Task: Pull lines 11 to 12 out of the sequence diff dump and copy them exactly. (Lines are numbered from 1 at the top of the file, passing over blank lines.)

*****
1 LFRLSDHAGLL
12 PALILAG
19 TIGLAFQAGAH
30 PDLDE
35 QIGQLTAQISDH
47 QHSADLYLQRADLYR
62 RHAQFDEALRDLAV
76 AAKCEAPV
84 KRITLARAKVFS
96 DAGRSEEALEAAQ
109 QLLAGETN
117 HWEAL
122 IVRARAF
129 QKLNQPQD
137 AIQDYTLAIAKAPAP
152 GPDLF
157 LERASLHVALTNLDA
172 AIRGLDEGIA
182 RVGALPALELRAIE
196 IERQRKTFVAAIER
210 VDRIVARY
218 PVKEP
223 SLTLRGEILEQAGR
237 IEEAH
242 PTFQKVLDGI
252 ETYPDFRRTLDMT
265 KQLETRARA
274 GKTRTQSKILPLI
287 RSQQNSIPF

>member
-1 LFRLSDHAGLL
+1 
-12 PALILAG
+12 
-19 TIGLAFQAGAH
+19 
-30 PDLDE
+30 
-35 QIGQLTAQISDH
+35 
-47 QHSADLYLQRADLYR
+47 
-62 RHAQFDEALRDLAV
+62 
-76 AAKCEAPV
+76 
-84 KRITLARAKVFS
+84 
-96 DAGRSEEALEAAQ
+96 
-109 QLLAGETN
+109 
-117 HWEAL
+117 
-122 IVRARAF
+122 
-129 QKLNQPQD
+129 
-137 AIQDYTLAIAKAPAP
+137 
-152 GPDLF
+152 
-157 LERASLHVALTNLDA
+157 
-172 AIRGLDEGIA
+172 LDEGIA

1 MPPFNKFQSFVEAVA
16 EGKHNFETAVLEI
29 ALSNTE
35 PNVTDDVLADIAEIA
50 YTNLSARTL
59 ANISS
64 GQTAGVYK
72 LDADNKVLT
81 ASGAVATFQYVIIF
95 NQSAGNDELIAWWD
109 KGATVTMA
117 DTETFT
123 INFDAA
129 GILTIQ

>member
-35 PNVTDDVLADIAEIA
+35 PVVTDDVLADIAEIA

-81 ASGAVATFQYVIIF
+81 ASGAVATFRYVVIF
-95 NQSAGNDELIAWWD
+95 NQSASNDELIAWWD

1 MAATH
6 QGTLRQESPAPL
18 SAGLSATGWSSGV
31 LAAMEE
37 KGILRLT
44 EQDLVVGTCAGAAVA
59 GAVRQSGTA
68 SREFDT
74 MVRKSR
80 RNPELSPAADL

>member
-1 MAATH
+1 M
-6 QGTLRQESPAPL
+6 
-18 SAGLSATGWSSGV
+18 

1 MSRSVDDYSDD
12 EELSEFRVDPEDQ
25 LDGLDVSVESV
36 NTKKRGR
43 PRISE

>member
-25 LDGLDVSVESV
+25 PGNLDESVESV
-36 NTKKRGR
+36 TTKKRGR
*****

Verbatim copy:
109 QLLAGETN
117 HWEAL